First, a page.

The theme for His Holiness’ talk was Motivation, Conduct and Inspiration for Study and Practice. The Gyalwang Karmapa described the historical trajectory of study and debate within the Karma Kagyu, noting the influence of the Eighth Karmapa Mikyö Dorje. He described a tendency in recent times for study institutions, or “shedra” to become distanced from the remainder of the monastery of which they form a part. With separate fund-raising efforts, separate emphasis and separate institutional structure, there is a danger that the study taking place in the shedra might appear to be separate from the activities of meditation and formal practice taking place in the rest of the monastery.

The Gyalwang Karmapa cautioned strongly against this, underscoring the complementary relation of study and practice. His Holiness went on to explore the correct relationship between study and practice not only within a monastery but also within a single practitioner. Study through reading and listening to Dharma teachings should become a basis for reflection, he said. In turn, this education that comes from studying and reflecting forms the basis for meditative practice. As such, study is neither an end in itself nor an activity that can yield its final fruits without the practice of meditation.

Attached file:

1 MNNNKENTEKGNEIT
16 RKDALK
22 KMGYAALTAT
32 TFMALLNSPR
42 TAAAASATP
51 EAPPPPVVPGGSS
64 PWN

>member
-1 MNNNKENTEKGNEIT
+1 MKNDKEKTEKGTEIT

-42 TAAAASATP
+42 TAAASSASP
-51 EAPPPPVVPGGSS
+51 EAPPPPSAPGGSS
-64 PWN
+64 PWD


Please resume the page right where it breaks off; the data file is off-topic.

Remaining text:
At the same time, His Holiness encouraged those present to devote themselves wholeheartedly to their studies while they have the opportunity, and offered advice on how to make the most of that opportunity. He identified several factors that pose serious obstacles to our study—laziness, pride and non-virtuous friends who mislead or distract us. Finally, the Gyalwang Karmapa offered detailed advice on how to guard against the three.

His Holiness spoke in Tibetan, and simultaneous translation was provided into English, Chinese, Spanish and French. The entire afternoon teaching was webcast live, with 500 computers connecting to view the event from around the world.